GST Basics

GST (Goods and Services Tax) can be one of those things that many small business owners would prefer they didn’t have to deal with. But even without a financial background GST need not be a headache. Today, I want to share some GST basics that I hope will help simplify the process for you.

Let’s talk about registration first:

You must register for GST if:

  • you run a business which has a turnover of $75,000 or more
  • you run a not for profit which has a turnover of $150,000 or more
  • you provide taxi travel

If you are under those amounts you can still register for GST which can be beneficial if you have large expenditure and are not yet making a profit. You can only know this if you have good bookkeeping systems in place. For more information on registering for GST visit the ATO here {}

So, you have decided you do need to register for GST? What next?

When you decide to register, it is important to contact a bookkeeper or an accountant to set up the systems for you. There are some transactions such water, bank fees etc which do not have GST so they will be able to set up your systems correctly to make it much smoother for you in your day to day accounts.

Your obligations once you are registered:

GST registration comes with the obligation to lodge BAS statements, yes that big, scary word (or 3 words technically) BAS.

BAS stands for Business Activity Statement, put simply it records the GST you have paid (on expenses) and GST you have received (on sales). This is the equivalent to a GST tax return which needs to be lodged on a quarterly basis.

You are also obligated to ensure you include the following on any invoice you issue: the words ‘TAX INVOICE’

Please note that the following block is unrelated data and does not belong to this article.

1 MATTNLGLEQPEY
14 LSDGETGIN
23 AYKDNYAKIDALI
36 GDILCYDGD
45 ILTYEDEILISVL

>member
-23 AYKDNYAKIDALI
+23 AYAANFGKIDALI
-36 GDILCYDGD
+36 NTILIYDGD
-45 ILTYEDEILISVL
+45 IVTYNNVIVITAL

• the sellers identity
  • the sellers ABN
  • the issue date
  • description of items sold or service provided
  • GST amount (if applicable)
  • The buyers identify or ABN if the invoice is for more than $1,000

Once you have created and sent out your invoices you need to keep copies for at least 5 years.

It is also important to include your payment terms when you set up your invoices. This isn’t a requirement, well unless you want your customers to know how to pay you! Things to consider in this section include:

  • what payments methods you accept
  • whether you provide credit and the terms of credit
  • debt collection policies

Payment terms are important because they affect achieving your goals by influencing your business’ income, costs and risk of insolvency.

Setting payment terms is also important because it affects your cash flow. Offering credit makes your cash flow less predictable. To stay solvent, you need enough cash flow to pay your bills as they become due so consider this when you decide on your payment terms.

It is important that you receive money from your clients before you make payments related to those jobs. You don’t want to spend your money before you receive it.

It’s time to lodge my BAS, what do I do now?

If you feel confident with your accounting program and accounts you may choose to fill out your BAS yourself. Alternatively you can choose to have a tax or BAS agent lodge on your behalf through their preferred electronic channel.

You can view all BAS lodgement dates here on the ATO website {}

BAS lodgement doesn’t need to be headache, sure it is one more piece of paperwork but it is only 4 times a year. If you start off with a good system in place and a basic understanding of the process and your obligations you can’t go wrong.

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